To sample or not to sample – Part 2
In the last post, I looked at the issue of sampling other people’s records and briefly mentioned a couple of the reasons why it can be a potential minefield. I also stated that there is at least a partial alternative in the form of sample libraries, and I am going to go into more detail about that this time around.
If you have taken a look at the sheer number of sample CDs available today, you would undoubtedly have noticed a growing number of more genre- or instrument-specific titles cropping up. In addition to the expected multitudes of “loop” CDs available, there are quite a few that focus on genres that aren’t 4/4 120-something BPM electronic/dance music. Among these are a good selection of disco/funk collections that cover everything from collections of 60s/70s sounding riffs to whole “construction kits.” If you are looking to create something like a classic disco-sample house track, then one of these might well help you out.
Of course, having a more generic groove won’t have the immediately recognizable riff in that a sample from another song would, but you can quite easily create something that has a very similar feel with careful selection of sampled elements. In fact, with the advent of Celemony’s Melodyne DNA technology, you can manipulate audio files with almost as much flexibility as MIDI files (albeit at the cost of a reduction in audio quality if the edits are extreme) so a sampled guitar riff that sounds great, has the right feel, but is major instead of minor no longer presents a problem. Before the advent of Melodyne DNA, there was nothing you could do, but now it would be a relatively simple process to load this sample in, analyze it, and then shift the offending major 3rd notes to their minor 3rd counterparts and then export the new sample to a new audio file ready for use.
This combination of sampled real instrument grooves and audio manipulation technology, along with a good ear and some creative editing, would allow you to get much closer to the sound you were hoping to get and might even go a good way toward recreating a favorite sample. But even if you aren’t trying to recreate a particular sample, just having the groove and feel of real musicians playing real instruments with a (now at least) good amount of editing possibilities will be a lot more helpful and a lot less time consuming than trying to program synth sounds to sound like live instruments. It is possible to get quite close using sampled instrument patches, but it requires a decent amount of knowledge of how the particular instrument is actually played along with a lot of time and effort to program in the subtleties of the performance. In real terms, it is almost totally impractical.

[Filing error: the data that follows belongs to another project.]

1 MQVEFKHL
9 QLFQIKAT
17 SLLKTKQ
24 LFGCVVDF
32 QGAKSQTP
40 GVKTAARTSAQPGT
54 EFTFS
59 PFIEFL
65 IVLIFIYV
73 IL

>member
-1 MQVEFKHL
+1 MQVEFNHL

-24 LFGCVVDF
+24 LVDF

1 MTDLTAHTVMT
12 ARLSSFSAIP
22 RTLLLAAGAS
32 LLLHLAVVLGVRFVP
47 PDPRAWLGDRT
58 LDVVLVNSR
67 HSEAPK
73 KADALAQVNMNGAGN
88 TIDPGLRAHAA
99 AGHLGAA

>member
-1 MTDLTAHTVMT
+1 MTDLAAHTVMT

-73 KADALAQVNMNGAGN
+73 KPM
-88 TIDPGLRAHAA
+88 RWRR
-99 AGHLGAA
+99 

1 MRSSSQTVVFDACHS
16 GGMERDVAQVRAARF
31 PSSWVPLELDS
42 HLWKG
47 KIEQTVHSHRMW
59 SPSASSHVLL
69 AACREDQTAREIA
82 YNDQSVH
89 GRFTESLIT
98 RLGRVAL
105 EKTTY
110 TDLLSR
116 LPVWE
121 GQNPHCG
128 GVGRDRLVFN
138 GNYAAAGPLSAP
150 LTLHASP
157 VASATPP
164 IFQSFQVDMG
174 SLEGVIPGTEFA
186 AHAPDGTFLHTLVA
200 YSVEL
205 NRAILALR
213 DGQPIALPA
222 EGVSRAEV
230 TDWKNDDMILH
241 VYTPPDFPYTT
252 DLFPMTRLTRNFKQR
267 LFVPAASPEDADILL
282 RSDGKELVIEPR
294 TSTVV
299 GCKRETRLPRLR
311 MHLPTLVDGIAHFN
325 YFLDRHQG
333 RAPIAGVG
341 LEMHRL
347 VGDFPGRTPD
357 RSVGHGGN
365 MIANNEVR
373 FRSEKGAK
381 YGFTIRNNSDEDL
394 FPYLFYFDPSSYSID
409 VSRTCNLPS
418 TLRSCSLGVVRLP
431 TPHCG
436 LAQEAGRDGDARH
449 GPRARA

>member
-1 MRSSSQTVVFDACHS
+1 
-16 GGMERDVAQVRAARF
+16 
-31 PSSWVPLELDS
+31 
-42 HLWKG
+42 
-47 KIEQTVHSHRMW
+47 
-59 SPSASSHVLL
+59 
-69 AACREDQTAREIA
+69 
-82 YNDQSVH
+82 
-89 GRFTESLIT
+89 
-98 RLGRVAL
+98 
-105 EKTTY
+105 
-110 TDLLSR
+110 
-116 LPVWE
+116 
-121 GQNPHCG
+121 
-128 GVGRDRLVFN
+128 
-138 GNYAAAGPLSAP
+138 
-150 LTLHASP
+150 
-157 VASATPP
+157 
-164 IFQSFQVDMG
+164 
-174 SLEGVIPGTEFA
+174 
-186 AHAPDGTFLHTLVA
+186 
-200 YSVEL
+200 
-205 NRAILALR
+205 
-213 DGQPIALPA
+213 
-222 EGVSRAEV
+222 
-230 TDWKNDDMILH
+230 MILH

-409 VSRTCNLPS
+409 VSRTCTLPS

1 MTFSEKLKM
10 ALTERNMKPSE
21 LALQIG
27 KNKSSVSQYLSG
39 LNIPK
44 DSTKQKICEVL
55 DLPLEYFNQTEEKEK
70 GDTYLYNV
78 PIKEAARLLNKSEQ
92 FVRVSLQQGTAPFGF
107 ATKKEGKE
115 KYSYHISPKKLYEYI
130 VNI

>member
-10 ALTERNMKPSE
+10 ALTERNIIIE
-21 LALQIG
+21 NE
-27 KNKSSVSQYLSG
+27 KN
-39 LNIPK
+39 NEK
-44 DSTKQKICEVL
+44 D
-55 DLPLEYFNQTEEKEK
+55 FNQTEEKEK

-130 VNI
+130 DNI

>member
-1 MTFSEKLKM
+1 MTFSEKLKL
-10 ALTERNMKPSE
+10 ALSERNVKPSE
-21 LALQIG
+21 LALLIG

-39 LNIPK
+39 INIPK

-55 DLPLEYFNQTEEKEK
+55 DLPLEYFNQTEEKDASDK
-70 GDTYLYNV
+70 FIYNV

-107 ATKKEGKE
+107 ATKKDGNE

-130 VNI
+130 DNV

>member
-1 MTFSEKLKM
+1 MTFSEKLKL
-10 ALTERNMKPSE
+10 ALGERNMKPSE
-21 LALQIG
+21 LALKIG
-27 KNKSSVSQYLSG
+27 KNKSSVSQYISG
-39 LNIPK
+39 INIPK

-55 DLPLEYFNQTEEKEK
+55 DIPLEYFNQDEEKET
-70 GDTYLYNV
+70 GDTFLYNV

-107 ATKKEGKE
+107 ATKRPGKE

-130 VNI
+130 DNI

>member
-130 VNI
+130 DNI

Following on from this, it is also possible to create genetically engineered genres that don’t actually exist in real life or, at least, might be very rare. You could take the majority of parts from a disco groove but add in a live accordion riff. Or take a downtempo groove, speed it up, and add in a Celtic fiddle riff! The possibilities are endless really. While there is very little that is truly “new” in music, there are still a lot of ways that what is already “out there” can be re-combined. I am sure that not everything will work as well as everything else, but there are bound to be some interesting combinations that haven’t been discovered as yet. So when you have the time, maybe dig out the sample collections that you have and start messing around combining different elements together. You never know…it might just be your next hit record!
Simon Langford, author of The Remix Manual is a professional music producer and remixer, with close to ten years of experience. He has worked on over 300 remixes, and has had tracks of his own in the UK National Top 20 Singles Chart and the US Billboard Dance Chart. Simon has remixed artists including Rihanna, Robbie Williams, Sugababes, INXS, and many more. He has written a series of articles for Sound on Sound magazine on remixing.